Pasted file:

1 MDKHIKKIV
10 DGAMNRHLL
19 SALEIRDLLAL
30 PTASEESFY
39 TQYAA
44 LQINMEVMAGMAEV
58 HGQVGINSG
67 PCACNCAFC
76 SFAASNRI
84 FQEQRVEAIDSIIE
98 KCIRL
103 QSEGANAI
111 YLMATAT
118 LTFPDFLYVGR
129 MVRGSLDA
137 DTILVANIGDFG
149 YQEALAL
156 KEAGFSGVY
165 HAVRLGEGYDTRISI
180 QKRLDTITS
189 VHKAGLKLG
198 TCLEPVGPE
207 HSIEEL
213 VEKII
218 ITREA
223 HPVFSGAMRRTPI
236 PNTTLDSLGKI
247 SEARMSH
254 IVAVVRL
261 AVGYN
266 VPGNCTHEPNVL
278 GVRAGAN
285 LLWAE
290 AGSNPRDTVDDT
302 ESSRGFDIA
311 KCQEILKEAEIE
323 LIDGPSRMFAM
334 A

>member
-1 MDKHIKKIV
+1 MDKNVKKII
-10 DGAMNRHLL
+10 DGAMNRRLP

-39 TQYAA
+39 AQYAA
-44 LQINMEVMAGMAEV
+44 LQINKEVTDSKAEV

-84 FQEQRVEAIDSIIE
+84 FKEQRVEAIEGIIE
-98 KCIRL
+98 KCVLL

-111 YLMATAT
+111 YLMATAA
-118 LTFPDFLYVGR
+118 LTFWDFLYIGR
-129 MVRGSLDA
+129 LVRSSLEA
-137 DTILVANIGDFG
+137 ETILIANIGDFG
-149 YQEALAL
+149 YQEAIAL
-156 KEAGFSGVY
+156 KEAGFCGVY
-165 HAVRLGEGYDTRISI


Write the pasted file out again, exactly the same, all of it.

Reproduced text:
1 MDKHIKKIV
10 DGAMNRHLL
19 SALEIRDLLAL
30 PTASEESFY
39 TQYAA
44 LQINMEVMAGMAEV
58 HGQVGINSG
67 PCACNCAFC
76 SFAASNRI
84 FQEQRVEAIDSIIE
98 KCIRL
103 QSEGANAI
111 YLMATAT
118 LTFPDFLYVGR
129 MVRGSLDA
137 DTILVANIGDFG
149 YQEALAL
156 KEAGFSGVY
165 HAVRLGEGYDTRISI
180 QKRLDTITS
189 VHKAGLKLG
198 TCLEPVGPE
207 HSIEEL
213 VEKII
218 ITREA
223 HPVFSGAMRRTPI
236 PNTTLDSLGKI
247 SEARMSH
254 IVAVVRL
261 AVGYN
266 VPGNCTHEPNVL
278 GVRAGAN
285 LLWAE
290 AGSNPRDTVDDT
302 ESSRGFDIA
311 KCQEILKEAEIE
323 LIDGPSRMFAM
334 A

>member
-1 MDKHIKKIV
+1 MDKNVKKII
-10 DGAMNRHLL
+10 DGAMNRRLP

-39 TQYAA
+39 AQYAA
-44 LQINMEVMAGMAEV
+44 LQINKEVTDSKAEV

-84 FQEQRVEAIDSIIE
+84 FKEQRVEAIEGIIE
-98 KCIRL
+98 KCVLL

-111 YLMATAT
+111 YLMATAA
-118 LTFPDFLYVGR
+118 LTFWDFLYIGR
-129 MVRGSLDA
+129 LVRSSLEA
-137 DTILVANIGDFG
+137 ETILIANIGDFG
-149 YQEALAL
+149 YQEAIAL
-156 KEAGFSGVY
+156 KEAGFCGVY
-165 HAVRLGEGYDTRISI